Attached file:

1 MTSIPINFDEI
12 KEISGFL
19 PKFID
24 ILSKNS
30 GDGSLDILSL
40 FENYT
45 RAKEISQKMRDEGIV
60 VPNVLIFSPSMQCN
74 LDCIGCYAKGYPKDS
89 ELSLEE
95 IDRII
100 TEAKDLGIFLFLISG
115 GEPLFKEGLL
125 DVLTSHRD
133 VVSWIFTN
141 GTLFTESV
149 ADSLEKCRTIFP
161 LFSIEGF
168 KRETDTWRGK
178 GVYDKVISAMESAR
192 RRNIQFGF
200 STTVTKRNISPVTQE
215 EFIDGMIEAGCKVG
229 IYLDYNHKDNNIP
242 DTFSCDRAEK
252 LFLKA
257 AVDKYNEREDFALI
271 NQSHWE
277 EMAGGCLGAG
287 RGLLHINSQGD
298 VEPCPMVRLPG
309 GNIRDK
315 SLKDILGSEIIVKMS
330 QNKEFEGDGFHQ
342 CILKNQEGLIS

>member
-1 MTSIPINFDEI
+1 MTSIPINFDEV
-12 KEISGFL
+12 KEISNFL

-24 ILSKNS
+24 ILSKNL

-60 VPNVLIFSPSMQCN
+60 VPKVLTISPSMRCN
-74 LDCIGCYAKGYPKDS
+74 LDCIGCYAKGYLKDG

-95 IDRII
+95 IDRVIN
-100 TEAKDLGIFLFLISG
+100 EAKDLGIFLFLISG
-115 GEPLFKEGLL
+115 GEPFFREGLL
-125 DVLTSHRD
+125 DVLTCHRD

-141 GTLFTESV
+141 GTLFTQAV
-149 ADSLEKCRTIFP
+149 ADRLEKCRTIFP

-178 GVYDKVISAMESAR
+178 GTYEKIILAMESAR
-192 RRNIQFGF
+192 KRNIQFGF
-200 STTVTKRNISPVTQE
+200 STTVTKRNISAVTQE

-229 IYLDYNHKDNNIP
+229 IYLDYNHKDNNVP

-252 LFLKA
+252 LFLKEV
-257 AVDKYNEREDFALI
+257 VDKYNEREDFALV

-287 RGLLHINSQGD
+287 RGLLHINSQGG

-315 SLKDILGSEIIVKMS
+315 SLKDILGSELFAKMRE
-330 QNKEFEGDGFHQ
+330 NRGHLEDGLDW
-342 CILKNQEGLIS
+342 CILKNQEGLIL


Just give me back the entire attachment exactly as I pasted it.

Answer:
1 MTSIPINFDEI
12 KEISGFL
19 PKFID
24 ILSKNS
30 GDGSLDILSL
40 FENYT
45 RAKEISQKMRDEGIV
60 VPNVLIFSPSMQCN
74 LDCIGCYAKGYPKDS
89 ELSLEE
95 IDRII
100 TEAKDLGIFLFLISG
115 GEPLFKEGLL
125 DVLTSHRD
133 VVSWIFTN
141 GTLFTESV
149 ADSLEKCRTIFP
161 LFSIEGF
168 KRETDTWRGK
178 GVYDKVISAMESAR
192 RRNIQFGF
200 STTVTKRNISPVTQE
215 EFIDGMIEAGCKVG
229 IYLDYNHKDNNIP
242 DTFSCDRAEK
252 LFLKA
257 AVDKYNEREDFALI
271 NQSHWE
277 EMAGGCLGAG
287 RGLLHINSQGD
298 VEPCPMVRLPG
309 GNIRDK
315 SLKDILGSEIIVKMS
330 QNKEFEGDGFHQ
342 CILKNQEGLIS

>member
-1 MTSIPINFDEI
+1 MTSIPINFDEV
-12 KEISGFL
+12 KEISNFL

-24 ILSKNS
+24 ILSKNL

-60 VPNVLIFSPSMQCN
+60 VPKVLTISPSMRCN
-74 LDCIGCYAKGYPKDS
+74 LDCIGCYAKGYLKDG

-95 IDRII
+95 IDRVIN
-100 TEAKDLGIFLFLISG
+100 EAKDLGIFLFLISG
-115 GEPLFKEGLL
+115 GEPFFREGLL
-125 DVLTSHRD
+125 DVLTCHRD

-141 GTLFTESV
+141 GTLFTQAV
-149 ADSLEKCRTIFP
+149 ADRLEKCRTIFP

-178 GVYDKVISAMESAR
+178 GTYEKIILAMESAR
-192 RRNIQFGF
+192 KRNIQFGF
-200 STTVTKRNISPVTQE
+200 STTVTKRNISAVTQE

-229 IYLDYNHKDNNIP
+229 IYLDYNHKDNNVP

-252 LFLKA
+252 LFLKEV
-257 AVDKYNEREDFALI
+257 VDKYNEREDFALV

-287 RGLLHINSQGD
+287 RGLLHINSQGG

-315 SLKDILGSEIIVKMS
+315 SLKDILGSELFAKMRE
-330 QNKEFEGDGFHQ
+330 NRGHLEDGLDW
-342 CILKNQEGLIS
+342 CILKNQEGLIL